the white house fiscal cliff package. the white house's proposal to avoid the big tax hikes and spending cuts that are going to happen in january, unless something is done. that proposal has come under heavy criticism from republicans who say wasn't serious. how speaker john boehner said he was flabbergasted. mitch mcconnell reportedly laughed out loud and in this debate over reducing the debt, the president is pushing for an additional $255 billion in spending. he wants those higher taxes to spend more, which is leading to some criticism. joining me now is brad blakeman, the former deputy to george w. bush. and chairman of the south carolina democratic party. a deal that is all about the republicans desire to cut back on the debt and deficit -- why would the president be proposing $255 billion in war spending? >> well, he's not. what he is proposing is shifting spending priorities. after those cuts, shifting priorities, and by the way -- this is infrastructure development. this is to make sure that people who have gone the payroll tax relief keep that payroll tax relief and expanding un
of this is that some people are trying to downplay the affects of the fiscal cliff saying if we go over for a few days it will be okay. ceos aren't saying that. you look at third quarter gdp, companies are spending less money on software and equipment because they don't know what's going to happen. the effects of the fiscal cliff are already holding back some things. >> of course. what stood out to me from howard schultz, the people that need it the most, the average american will feel this to the core. confidence is the corner stone. >> it makes you make decisions, big decisions, small decisions. i'm not going to buy that or do that, i'm scared to death. here's my question for the two of you. are more big ceos falling in line with the yes, let's raise the taxes on the 2%? >> if i don't know if a majority. would you say a majority? >> i think they want a deal and people have to make -- it's hard to make compromises. >> we've heard it from goldman sac sachs, warren buffett, schultz. >> big names there. >> they want clarity. the interesting thing to me, the stock market and bond market haven't freaked o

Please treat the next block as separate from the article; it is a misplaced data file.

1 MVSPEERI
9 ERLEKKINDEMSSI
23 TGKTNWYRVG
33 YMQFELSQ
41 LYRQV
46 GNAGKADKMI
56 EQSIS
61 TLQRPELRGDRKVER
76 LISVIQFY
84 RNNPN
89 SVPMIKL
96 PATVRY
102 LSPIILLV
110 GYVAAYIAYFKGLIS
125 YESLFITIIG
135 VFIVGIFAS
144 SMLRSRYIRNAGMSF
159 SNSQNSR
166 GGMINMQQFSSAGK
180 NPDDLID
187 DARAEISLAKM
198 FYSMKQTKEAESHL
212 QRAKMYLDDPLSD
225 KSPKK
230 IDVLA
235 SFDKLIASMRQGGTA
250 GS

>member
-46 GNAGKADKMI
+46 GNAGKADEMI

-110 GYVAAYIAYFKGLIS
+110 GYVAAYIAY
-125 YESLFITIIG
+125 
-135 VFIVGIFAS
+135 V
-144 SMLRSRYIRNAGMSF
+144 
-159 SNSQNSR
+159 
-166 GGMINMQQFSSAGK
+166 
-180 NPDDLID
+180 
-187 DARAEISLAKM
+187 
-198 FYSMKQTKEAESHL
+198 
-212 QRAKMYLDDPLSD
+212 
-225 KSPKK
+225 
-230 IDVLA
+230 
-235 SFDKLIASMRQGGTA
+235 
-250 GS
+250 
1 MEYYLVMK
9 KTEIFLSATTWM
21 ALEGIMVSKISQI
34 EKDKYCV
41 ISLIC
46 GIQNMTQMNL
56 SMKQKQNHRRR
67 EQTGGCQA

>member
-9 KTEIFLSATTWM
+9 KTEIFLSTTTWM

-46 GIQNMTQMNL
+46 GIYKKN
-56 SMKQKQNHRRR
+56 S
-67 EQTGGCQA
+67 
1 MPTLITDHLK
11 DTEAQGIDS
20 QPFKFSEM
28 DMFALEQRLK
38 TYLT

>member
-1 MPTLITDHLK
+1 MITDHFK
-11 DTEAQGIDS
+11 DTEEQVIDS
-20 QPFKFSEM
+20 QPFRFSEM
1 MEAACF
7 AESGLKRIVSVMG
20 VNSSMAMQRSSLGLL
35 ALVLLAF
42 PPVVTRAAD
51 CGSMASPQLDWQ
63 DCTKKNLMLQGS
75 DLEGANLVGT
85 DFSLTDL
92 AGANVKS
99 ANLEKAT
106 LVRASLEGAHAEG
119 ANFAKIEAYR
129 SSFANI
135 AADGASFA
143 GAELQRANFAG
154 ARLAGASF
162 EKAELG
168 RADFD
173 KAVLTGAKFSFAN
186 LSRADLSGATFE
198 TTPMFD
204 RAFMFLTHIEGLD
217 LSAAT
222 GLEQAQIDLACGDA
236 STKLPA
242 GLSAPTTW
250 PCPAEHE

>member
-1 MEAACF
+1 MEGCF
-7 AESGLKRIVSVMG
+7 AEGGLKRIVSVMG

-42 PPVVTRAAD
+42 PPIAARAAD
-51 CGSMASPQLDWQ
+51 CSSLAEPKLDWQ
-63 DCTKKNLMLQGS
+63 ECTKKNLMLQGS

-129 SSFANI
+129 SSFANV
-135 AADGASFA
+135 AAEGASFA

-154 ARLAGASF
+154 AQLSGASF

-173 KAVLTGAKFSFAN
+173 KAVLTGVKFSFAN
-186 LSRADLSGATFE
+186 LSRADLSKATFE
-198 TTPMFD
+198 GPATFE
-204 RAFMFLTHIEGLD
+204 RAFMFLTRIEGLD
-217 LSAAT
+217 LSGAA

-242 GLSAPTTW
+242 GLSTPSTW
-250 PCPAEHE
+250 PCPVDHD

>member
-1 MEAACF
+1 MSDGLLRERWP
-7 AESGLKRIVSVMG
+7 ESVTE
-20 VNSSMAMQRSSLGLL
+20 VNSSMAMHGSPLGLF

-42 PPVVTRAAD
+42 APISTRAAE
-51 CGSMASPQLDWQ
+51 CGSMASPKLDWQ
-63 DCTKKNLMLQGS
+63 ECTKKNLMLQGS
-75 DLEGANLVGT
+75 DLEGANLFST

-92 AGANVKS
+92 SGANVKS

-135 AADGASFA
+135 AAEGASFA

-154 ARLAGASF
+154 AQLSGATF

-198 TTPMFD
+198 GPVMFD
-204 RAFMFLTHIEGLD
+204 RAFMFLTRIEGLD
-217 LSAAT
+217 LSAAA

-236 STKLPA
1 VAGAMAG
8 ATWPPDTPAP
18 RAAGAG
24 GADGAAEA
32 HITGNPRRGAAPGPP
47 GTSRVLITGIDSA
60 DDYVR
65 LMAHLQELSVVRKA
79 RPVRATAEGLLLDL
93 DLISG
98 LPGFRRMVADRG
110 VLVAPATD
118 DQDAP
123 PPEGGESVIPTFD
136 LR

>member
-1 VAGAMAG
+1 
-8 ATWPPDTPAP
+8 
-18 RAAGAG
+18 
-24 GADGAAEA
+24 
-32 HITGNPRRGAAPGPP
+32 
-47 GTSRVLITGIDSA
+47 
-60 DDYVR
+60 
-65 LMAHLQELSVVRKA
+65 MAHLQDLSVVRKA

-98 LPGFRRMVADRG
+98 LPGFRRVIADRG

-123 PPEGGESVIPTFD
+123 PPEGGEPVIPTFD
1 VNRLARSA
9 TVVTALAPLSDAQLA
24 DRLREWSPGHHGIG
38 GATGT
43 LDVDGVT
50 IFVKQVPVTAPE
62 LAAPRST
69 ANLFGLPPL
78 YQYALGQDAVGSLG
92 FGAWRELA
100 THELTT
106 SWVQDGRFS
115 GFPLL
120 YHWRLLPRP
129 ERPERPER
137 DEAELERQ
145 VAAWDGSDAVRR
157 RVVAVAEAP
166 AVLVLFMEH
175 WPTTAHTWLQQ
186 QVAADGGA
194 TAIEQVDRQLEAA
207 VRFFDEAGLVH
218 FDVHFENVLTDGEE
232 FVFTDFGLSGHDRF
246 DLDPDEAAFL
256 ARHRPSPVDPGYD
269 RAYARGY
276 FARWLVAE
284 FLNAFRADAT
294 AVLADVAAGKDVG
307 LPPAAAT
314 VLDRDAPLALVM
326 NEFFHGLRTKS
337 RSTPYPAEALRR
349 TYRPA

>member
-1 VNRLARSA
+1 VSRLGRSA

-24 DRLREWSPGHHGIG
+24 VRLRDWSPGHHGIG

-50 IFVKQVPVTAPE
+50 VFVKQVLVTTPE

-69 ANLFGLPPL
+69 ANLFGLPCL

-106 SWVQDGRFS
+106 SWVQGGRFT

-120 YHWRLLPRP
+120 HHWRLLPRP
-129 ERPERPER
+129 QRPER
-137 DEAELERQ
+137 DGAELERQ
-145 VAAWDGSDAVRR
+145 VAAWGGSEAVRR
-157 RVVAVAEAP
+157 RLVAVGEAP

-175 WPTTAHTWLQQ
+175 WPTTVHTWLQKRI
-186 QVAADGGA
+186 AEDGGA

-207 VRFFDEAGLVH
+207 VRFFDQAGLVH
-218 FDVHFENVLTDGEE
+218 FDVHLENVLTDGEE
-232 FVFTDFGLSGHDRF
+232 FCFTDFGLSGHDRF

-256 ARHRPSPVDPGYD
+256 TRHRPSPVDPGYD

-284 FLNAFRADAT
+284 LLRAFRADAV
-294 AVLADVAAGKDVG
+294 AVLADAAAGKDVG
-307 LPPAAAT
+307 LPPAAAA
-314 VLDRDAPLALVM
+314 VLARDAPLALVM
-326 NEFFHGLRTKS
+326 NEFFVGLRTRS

that fiscal cliff house republicans are now offering up a plan of their own to avert that combination of spending cuts and tax hikes. it's set to welcome us all on january 1st if they don't have an agreement. i'm jenna lee. jon: some kind of welcome that would be. i'm jon scott. within hours of seeing the proposal the white house slammed the g.o.p. offer saying quote their plan provides nothing new and provides no details on what deductions they'll limb nature, loopholes they will close or which medicare savings they would achieve. house speaker john boehner inc insists his offer is the best one on the table calling it a credible plan that deserves serious consideration by the white house. jenna: mike emanuel is with us. certainly a challenge to find this ideal plan. what is holding it up. >> reporter: the chairman of the senate budget committee wants a large come proceed hence i have deal in the range of $5 trillion and says a grand bargain can get done if everybody kaoels cool and doesn't overreact to every valley over the net. he this is a camp david-style summit might help things
Search Results 0 to 7 of about 8 (some duplicates have been removed)